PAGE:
Study: Biodegradable plastics can release methane


RALEIGH — New plastics designed to break down naturally have been hailed as environmentally friendly alternatives to traditional plastics. Instead of taking decades or even centuries to decompose, they vanish in a few years.

But new research at N.C. State University suggests they may not be so green after all.

The study, led by NCSU doctoral student James Levis, found that biodegradable plastics can release large amounts of methane gas when they break down in landfills. Methane is one of the most problematic greenhouse gases, able to trap much more heat than carbon dioxide, making it a major contributor to global warming. It’s also flammable.

“Everybody assumes that biodegradable is desirable. This study calls that into question,” says Dr. Morton Barlaz, an author on the study and director of the Department of Civil, Construction and Environmental Engineering at NCSU.

Biodegradable plastics are commonly used to make yard-waste bags and disposable drink cups. Unlike plastic bottles that are designed to be recycled, these materials were created with composting in mind. They’re also able to break down quickly if they end up as litter.

Though they might have been intended to go into the compost, many are destined to end up in a landfill instead.

“You can say a cup is compostable,” Levis says. “But here in Raleigh and most places, there’s no separate bin, and it’s going to end up going in the garbage.”

In a well-managed compost system, Levis says, biodegradable plastics don’t release much methane at all. As long as oxygen is present, they will give off mostly carbon dioxide and water.

But that’s not the case in landfills, where garbage is starved of oxygen.

Without oxygen, biodegradable plastics are decomposed by bacteria that give off methane. These bacteria are already hard at work in landfills slowly digesting food waste, paper and other biodegradable materials.

When the bacteria destroy plastics, though, they work quickly. Some biodegradable plastics get destroyed even faster than newsprint, according to the team’s computer model.

This means that a lot of methane is released in a very short time, and that creates a challenge for landfill operators.

Many landfills – including several in the Triangle – try to capture methane from decomposing garbage to prevent it from becoming a hazard or escaping into the atmosphere. This captured methane is often burned to generate electricity or used industrially.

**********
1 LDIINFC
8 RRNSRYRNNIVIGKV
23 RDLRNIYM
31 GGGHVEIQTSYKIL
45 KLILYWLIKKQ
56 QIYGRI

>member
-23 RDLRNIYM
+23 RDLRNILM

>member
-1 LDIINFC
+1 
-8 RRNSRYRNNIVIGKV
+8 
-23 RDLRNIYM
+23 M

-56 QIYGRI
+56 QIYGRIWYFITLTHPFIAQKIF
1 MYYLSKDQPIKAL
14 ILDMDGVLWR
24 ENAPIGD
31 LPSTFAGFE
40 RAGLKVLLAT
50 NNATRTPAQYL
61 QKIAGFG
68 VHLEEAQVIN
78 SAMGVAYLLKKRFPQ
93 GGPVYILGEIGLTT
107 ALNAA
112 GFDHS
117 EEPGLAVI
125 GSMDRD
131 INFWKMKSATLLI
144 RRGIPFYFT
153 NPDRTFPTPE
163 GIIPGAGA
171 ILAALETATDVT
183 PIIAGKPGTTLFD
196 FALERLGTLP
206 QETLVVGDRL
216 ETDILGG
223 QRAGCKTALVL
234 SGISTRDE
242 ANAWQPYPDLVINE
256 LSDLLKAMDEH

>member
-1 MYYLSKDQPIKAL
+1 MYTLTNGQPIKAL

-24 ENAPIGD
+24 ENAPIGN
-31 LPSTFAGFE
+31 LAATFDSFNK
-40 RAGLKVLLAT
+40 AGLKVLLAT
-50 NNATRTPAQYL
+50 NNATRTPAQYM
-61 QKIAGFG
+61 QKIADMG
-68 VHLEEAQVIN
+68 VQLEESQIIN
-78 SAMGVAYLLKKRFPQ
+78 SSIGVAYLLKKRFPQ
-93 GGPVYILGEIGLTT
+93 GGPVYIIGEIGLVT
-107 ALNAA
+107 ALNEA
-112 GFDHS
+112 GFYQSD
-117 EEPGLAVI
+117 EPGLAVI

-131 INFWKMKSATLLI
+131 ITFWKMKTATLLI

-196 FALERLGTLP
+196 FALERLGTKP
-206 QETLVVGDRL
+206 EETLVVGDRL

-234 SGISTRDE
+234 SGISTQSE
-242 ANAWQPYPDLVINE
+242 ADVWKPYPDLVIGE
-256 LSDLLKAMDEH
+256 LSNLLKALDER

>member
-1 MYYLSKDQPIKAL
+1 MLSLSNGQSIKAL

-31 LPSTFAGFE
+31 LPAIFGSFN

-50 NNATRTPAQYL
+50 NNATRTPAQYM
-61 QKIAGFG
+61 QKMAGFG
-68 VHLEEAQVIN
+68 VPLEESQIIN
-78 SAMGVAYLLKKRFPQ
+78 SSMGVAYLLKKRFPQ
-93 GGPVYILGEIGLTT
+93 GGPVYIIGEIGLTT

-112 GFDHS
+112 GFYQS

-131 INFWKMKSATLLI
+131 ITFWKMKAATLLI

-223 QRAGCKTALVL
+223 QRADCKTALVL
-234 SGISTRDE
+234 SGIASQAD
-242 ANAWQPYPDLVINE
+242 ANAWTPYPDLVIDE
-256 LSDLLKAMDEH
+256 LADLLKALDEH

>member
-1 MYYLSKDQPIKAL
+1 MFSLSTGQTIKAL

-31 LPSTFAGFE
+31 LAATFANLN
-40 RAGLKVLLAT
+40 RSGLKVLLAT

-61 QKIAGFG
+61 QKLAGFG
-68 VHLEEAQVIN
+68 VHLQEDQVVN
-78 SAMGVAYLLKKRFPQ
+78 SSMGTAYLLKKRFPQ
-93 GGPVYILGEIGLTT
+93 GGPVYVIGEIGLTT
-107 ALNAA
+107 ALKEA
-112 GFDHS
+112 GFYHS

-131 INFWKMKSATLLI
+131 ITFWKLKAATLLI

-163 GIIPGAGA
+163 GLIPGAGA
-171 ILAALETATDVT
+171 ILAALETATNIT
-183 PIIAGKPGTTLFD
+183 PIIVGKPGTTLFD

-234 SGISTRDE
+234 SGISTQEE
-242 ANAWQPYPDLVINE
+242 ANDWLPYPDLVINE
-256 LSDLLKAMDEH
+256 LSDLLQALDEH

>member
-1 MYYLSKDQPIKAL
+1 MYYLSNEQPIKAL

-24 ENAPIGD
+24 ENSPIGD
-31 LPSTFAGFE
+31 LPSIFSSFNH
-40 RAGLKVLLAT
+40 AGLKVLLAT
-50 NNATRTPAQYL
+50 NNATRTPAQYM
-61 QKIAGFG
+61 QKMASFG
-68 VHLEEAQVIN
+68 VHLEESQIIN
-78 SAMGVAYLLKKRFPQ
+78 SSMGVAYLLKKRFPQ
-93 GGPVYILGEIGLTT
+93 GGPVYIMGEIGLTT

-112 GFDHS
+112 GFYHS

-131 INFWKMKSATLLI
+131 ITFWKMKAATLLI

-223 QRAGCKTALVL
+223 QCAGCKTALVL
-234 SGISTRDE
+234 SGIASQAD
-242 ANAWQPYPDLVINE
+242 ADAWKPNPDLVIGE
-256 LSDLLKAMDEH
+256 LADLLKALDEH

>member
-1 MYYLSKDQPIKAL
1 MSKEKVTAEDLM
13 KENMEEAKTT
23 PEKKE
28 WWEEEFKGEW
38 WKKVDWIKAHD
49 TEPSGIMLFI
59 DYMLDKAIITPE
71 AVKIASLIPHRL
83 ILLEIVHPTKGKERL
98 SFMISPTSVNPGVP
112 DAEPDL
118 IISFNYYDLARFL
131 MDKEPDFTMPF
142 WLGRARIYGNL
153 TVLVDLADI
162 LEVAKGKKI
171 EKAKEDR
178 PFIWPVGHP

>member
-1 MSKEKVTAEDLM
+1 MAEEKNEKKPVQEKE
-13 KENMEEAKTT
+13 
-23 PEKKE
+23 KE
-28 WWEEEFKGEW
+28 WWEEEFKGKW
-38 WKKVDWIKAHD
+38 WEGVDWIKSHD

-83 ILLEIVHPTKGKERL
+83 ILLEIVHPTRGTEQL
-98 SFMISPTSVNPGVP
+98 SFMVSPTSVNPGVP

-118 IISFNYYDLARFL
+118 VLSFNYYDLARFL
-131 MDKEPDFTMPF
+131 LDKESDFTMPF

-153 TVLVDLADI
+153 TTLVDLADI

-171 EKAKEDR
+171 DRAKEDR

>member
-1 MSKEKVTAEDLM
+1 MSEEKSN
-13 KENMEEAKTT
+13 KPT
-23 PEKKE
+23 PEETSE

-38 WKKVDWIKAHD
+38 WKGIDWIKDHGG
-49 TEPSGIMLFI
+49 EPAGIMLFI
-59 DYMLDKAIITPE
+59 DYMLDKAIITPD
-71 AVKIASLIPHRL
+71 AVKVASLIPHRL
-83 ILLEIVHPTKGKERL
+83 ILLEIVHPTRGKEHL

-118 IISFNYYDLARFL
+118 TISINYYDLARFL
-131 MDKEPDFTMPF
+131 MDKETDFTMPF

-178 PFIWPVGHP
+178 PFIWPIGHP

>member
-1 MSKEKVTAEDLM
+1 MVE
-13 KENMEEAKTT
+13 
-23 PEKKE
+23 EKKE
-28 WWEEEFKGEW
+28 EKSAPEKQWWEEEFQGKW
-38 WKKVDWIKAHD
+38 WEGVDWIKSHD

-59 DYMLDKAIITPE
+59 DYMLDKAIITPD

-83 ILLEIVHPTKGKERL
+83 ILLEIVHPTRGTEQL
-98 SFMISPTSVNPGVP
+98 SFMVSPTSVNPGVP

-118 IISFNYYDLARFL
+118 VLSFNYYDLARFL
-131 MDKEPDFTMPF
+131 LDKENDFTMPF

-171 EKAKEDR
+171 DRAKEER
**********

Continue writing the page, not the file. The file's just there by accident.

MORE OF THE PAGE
Too long to wait

But the speedy decay of biodegradable plastics means that landfill operators would have to begin sucking out methane right away. And that, according to John Roberson, project manager for capital projects like the South Wake Landfill, just isn’t possible. To capture methane, operators drill wells throughout the packed garbage and use a system of slotted pipes to suck it out.

“Since it’s an active landfill being used, we can’t just put wells everywhere,” Roberson says. “They’d get destroyed on a daily basis.”

As a result, landfill operators usually can’t start capturing methane until two to five years after the landfill starts filling with garbage. By then, the methane from biodegradable plastics is long gone and has escaped into the atmosphere.

If biodegradable plastics were designed to decay more slowly in landfills, Barlaz says, operators would be able to capture more of it for fuel.

At the South Wake Landfill, an electricity-generating project is in development. Methane sucked out of the North Wake Landfill is burned at the adjacent Covidien pharmaceutical plant. The Orange County Landfill plans to begin generating electricity next year, in a joint project with UNC.

In this respect, the uncollected gas from biodegradable plastics isn’t just an environmental hazard, it’s a missed opportunity. In landfills with methane-capture projects, Levis says, the plastics are a tremendous untapped resource.

“It’s a big environmental take away that a lot of people haven’t focused on yet,” Levis said.


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